TURN OVER NEW EVIDENCE IN DAMIEN ECHOLS’S APPEAL FOR NEW TRIAL
Affidavit States Foreman Urged Jurors to Convict Echols Based Upon False Confession, Denies Atty General McDaniel’s Efforts to Keep Evidence From Court
(Little RockAR, June 29, 2009) – On Thursday, the Arkansas Supreme Court ordered the Craighead County Circuit Court and Judge David Burnett to “correct supplemented record on appeal,” requiring the lower court to include a sworn affidavit by a prominent Arkansas attorney that alleges extraordinary juror misconduct in Damien Echols’s original trial. Legal scholars believe the juror’s actions led to a wrongful conviction of Echols and Jason Baldwin. The Supreme Court’s action turned back efforts by District Attorney Dustin McDaniel to keep the exculpatory new evidence from the justices’ consideration. McDaniel had asked the Supreme Court to deny Echols’s request to include the affidavit, originally filed in May 2008.
Known as Baldwin exhibit 76, because it is concurrently under consideration in Jason Baldwin’s hearing for a new trial in Jonesboro, the sworn affidavit reveals shocking details of improper conversations that the jury foreman, Kent Arnold, conducted with the attorney while the original trial was in progress, clearly violating the law and the rights of Damien Echols and Jason Baldwin to a fair and impartial trial. In those conversations, Arnold indicates that he had prejudged Echols’s guilt and was trying to convince other jurors to convict based upon news reports of the so-called confession of Jessie Misskelley, which was barred from admission at the Echols-Baldwin trial. In essence, the jury foreman introduced Misskelley’s false confession into jury deliberations.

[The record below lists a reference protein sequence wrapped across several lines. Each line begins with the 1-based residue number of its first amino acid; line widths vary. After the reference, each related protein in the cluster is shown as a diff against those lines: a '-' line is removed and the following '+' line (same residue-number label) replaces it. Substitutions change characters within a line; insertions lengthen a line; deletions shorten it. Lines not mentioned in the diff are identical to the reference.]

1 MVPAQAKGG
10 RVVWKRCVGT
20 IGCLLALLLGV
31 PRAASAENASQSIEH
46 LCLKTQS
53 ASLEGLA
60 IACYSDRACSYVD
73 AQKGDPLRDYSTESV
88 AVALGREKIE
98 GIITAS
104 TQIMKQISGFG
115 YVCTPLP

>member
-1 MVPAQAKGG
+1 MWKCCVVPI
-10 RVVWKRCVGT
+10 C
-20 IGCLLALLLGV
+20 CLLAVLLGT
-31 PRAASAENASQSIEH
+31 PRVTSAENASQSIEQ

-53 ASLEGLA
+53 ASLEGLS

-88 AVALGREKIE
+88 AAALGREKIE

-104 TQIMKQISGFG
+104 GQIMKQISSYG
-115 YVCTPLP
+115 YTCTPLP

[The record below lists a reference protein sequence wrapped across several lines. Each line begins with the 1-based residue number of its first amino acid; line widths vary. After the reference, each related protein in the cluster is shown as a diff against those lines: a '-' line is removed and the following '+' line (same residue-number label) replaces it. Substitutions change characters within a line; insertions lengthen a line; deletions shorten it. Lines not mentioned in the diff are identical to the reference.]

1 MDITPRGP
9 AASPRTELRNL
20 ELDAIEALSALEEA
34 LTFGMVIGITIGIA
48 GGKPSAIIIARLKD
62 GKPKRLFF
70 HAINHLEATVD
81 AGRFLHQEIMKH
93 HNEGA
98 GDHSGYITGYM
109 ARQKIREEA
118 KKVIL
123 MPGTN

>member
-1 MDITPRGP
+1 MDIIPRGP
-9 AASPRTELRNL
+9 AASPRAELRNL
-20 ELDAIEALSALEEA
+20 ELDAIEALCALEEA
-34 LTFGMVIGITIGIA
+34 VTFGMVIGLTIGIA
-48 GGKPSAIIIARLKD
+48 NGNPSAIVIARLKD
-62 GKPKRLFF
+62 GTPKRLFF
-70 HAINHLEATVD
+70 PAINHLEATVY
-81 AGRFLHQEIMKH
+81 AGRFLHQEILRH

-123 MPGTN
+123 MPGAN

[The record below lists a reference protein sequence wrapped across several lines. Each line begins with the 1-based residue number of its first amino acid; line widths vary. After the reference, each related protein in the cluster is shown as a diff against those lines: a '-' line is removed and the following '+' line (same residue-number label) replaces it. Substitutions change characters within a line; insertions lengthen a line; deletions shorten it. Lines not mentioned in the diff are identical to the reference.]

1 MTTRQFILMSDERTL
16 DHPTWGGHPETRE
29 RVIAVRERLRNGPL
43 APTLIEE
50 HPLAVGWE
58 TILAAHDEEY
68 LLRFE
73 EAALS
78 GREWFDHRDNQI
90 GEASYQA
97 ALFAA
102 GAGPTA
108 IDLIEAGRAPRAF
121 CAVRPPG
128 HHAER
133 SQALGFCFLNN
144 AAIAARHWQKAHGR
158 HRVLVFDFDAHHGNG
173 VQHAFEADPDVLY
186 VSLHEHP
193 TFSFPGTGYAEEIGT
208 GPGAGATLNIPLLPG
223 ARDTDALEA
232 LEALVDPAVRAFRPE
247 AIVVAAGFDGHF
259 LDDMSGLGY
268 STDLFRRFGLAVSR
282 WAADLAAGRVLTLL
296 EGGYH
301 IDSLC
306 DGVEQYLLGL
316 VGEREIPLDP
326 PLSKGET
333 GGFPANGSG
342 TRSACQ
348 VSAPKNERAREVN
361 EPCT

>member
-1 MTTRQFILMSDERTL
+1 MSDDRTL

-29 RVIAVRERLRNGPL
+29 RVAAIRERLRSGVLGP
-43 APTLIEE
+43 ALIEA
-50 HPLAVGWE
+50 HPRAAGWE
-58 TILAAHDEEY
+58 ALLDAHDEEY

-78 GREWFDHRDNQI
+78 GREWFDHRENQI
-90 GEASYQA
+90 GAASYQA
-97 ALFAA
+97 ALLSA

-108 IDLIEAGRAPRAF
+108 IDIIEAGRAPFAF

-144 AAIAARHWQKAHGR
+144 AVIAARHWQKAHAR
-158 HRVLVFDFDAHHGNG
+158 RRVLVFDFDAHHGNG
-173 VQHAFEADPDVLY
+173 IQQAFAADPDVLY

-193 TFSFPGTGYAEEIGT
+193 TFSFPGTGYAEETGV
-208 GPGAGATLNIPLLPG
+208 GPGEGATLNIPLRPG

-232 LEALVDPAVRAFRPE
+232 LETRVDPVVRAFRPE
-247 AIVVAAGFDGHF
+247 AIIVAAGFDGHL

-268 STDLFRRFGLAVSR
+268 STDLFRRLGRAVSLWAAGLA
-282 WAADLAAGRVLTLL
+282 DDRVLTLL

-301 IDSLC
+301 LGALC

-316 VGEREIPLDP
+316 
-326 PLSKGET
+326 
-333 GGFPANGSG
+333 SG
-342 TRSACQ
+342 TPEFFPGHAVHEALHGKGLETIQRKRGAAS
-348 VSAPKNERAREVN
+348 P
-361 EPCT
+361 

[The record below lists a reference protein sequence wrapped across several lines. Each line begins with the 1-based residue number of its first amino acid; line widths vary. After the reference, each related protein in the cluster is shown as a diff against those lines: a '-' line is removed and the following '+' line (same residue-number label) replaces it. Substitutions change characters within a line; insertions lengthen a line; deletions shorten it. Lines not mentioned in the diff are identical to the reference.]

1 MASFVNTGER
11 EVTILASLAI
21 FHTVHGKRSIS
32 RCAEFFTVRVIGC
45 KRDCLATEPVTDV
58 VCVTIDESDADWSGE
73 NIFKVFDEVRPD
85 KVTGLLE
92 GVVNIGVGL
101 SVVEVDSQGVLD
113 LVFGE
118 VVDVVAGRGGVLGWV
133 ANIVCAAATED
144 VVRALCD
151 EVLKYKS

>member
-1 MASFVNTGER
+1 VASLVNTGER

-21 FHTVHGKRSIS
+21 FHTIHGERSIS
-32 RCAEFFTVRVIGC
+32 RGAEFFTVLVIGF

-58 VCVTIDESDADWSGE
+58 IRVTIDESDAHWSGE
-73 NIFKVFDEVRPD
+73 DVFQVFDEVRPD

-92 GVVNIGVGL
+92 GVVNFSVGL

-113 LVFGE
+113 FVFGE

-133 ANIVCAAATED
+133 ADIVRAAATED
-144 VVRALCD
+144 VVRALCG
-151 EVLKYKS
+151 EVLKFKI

In addition to the juror misconduct, new evidence includes DNA and forensic findings that link others to the crime scene, and not Damien, Jason Baldwin or Jesse Misskelley.
The Arkansas Supreme Court has given Judge David Burnett 30 days to complete the record. It will likely take another 30 to 60 days before the Court is ready to review the new evidence.